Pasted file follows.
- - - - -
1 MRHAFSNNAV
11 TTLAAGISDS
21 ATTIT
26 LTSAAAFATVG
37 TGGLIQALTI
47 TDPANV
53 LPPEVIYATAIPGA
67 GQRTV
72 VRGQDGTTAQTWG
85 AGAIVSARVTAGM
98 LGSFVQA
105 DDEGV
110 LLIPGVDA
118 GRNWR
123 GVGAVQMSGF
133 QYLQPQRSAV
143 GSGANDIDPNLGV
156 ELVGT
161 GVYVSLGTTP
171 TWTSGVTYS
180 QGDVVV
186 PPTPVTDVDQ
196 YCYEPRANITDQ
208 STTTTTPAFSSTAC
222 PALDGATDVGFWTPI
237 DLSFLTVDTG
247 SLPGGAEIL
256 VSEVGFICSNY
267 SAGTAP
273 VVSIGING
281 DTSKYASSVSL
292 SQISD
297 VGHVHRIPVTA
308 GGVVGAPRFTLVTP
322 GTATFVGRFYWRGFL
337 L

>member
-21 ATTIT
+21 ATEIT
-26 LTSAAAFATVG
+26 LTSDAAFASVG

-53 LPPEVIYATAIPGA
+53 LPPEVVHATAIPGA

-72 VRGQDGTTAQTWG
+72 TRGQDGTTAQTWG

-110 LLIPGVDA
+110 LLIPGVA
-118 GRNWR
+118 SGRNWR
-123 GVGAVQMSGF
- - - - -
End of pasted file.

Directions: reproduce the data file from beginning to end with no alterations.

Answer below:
1 MRHAFSNNAV
11 TTLAAGISDS
21 ATTIT
26 LTSAAAFATVG
37 TGGLIQALTI
47 TDPANV
53 LPPEVIYATAIPGA
67 GQRTV
72 VRGQDGTTAQTWG
85 AGAIVSARVTAGM
98 LGSFVQA
105 DDEGV
110 LLIPGVDA
118 GRNWR
123 GVGAVQMSGF
133 QYLQPQRSAV
143 GSGANDIDPNLGV
156 ELVGT
161 GVYVSLGTTP
171 TWTSGVTYS
180 QGDVVV
186 PPTPVTDVDQ
196 YCYEPRANITDQ
208 STTTTTPAFSSTAC
222 PALDGATDVGFWTPI
237 DLSFLTVDTG
247 SLPGGAEIL
256 VSEVGFICSNY
267 SAGTAP
273 VVSIGING
281 DTSKYASSVSL
292 SQISD
297 VGHVHRIPVTA
308 GGVVGAPRFTLVTP
322 GTATFVGRFYWRGFL
337 L

>member
-21 ATTIT
+21 ATEIT
-26 LTSAAAFATVG
+26 LTSDAAFASVG

-53 LPPEVIYATAIPGA
+53 LPPEVVHATAIPGA

-72 VRGQDGTTAQTWG
+72 TRGQDGTTAQTWG

-110 LLIPGVDA
+110 LLIPGVA
-118 GRNWR
+118 SGRNWR
-123 GVGAVQMSGF